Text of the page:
1. Mihael Vucur, Florian Reisinger, Jérémie Gautheron, Joern Janssen, Christoph Roderburg, David Vargas Cardenas, Karina Kreggenwinkel, Christiane Koppe, Linda Hammerich, Razq Hakem, Kristian Unger, Achim Weber, Nikolaus Gassler, Mark Luedde, Norbert Frey, Ulf Peter Neumann, Frank Tacke, Christian Trautwein, Mathias Heikenwalder, Tom Luedde. RIP3 Inhibits Inflammatory Hepatocarcinogenesis but Promotes Cholestasis by Controlling Caspase-8- and JNK-Dependent Compensatory Cell Proliferation. Cell Reports, 2013; 4 (4): 776 DOI: 10.1016/j.celrep.2013.07.035

Cite This Page:

Helmholtz Zentrum Muenchen - German Research Centre for Environmental Health. "Liver cancer due to chronic inflammation: Tumor growth follows programmed cell death (apoptosis)." ScienceDaily. ScienceDaily, 30 August 2013. <www.sciencedaily.com/releases/2013/08/130830091802.htm>.
Helmholtz Zentrum Muenchen - German Research Centre for Environmental Health. (2013, August 30). Liver cancer due to chronic inflammation: Tumor growth follows programmed cell death (apoptosis). ScienceDaily. Retrieved April 23, 2014 from www.sciencedaily.com/releases/2013/08/130830091802.htm
Helmholtz Zentrum Muenchen - German Research Centre for Environmental Health. "Liver cancer due to chronic inflammation: Tumor growth follows programmed cell death (apoptosis)." ScienceDaily. www.sciencedaily.com/releases/2013/08/130830091802.htm (accessed April 23, 2014).

Share This



More Health & Medicine News

Wednesday, April 23, 2014

Featured Research

from universities, journals, and other organizations


Featured Videos

from AP, Reuters, AFP, and other news services

Big Pharma Braces for M&A Wave

Big Pharma Braces for M&A Wave

Reuters - Business Video Online (Apr. 22, 2014) — Big pharma on the move as Novartis boss, Joe Jimenez, tells Reuters about plans to transform his company via an asset exchange with GSK, and Astra Zeneca shares surge on speculation that Pfizer is looking for a takeover. Joanna Partridge reports. Video provided by Reuters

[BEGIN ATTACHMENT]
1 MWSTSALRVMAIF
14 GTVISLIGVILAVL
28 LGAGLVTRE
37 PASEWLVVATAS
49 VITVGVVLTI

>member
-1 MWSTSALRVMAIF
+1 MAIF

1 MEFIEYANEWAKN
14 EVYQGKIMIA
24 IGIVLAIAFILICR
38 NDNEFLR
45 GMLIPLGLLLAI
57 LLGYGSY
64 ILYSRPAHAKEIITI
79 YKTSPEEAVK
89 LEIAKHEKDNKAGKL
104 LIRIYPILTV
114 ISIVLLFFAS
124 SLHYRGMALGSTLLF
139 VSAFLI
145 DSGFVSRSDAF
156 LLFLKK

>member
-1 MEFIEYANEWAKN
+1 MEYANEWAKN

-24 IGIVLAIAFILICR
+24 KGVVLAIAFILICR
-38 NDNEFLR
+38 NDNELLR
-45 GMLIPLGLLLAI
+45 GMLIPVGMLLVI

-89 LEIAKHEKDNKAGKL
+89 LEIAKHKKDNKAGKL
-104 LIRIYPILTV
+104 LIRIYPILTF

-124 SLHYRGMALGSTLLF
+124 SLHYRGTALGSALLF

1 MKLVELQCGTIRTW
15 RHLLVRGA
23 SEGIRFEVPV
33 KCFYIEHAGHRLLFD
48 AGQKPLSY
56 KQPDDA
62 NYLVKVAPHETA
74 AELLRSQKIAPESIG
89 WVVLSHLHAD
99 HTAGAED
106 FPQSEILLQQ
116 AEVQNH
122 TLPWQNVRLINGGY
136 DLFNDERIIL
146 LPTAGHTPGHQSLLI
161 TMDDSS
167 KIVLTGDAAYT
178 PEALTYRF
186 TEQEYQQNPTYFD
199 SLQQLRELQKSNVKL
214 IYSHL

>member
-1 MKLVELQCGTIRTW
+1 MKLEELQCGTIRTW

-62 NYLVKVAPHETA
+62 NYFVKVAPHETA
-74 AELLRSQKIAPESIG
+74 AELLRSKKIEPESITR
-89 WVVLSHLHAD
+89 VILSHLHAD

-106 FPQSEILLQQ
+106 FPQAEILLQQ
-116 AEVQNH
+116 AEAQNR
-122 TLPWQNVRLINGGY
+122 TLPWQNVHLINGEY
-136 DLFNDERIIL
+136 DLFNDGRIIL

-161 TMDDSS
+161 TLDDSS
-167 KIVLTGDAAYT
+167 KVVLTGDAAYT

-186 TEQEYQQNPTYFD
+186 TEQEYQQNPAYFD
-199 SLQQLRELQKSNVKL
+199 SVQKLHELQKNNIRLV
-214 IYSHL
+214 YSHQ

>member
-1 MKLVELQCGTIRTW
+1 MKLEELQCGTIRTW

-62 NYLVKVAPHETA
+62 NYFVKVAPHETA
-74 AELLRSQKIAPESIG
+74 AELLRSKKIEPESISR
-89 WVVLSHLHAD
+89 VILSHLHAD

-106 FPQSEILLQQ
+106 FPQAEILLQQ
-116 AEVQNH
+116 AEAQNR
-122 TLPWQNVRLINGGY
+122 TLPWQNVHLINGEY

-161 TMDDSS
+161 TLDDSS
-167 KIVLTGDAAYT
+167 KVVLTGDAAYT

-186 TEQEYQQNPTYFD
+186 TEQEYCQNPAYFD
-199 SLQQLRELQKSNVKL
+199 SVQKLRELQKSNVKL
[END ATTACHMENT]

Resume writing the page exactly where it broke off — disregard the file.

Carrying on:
Powered by NewsLook.com
Study Says Most Crime Not Linked To Mental Illness

Study Says Most Crime Not Linked To Mental Illness

Newsy (Apr. 22, 2014) — A new study finds most crimes committed by people with mental illness are not caused by symptoms of their illness or disorder. Video provided by Newsy
Powered by NewsLook.com
Hagel Gets Preview of New High-Tech Projects

Hagel Gets Preview of New High-Tech Projects

AP (Apr. 22, 2014) — Defense Secretary Chuck Hagel is given hands-on demonstrations Tuesday of some of the newest research from DARPA _ the military's Defense Advanced Research Projects Agency program. (April 22) Video provided by AP
Powered by NewsLook.com
How Smaller Plates And Cutlery Could Make You Feel Fuller

How Smaller Plates And Cutlery Could Make You Feel Fuller

Newsy (Apr. 22, 2014) — NBC's "Today" conducted an experiment to see if changing the size of plates and utensils affects the amount individuals eat. Video provided by Newsy
Powered by NewsLook.com

Search ScienceDaily

Number of stories in archives: 140,361

Find with keyword(s):
 
Enter a keyword or phrase to search ScienceDaily for related topics and research stories.

Save/Print:
Share:  

Breaking News:
from the past week

In Other News

... from NewsDaily.com

Science News

Health News

Environment News

Technology News



Save/Print:
Share:  

Free Subscriptions


Get the latest science news with ScienceDaily's free email newsletters, updated daily and weekly. Or view hourly updated newsfeeds in your RSS reader:

Get Social & Mobile


Keep up to date with the latest news from ScienceDaily via social networks and mobile apps:

Have Feedback?


Tell us what you think of ScienceDaily -- we welcome both positive and negative comments. Have any problems using the site? Questions?
Mobile iPhone Android Web
Follow Facebook Twitter Google+
Subscribe RSS Feeds Email Newsletters
Latest Headlines Health & Medicine Mind & Brain Space & Time Matter & Energy Computers & Math Plants & Animals Earth & Climate Fossils & Ruins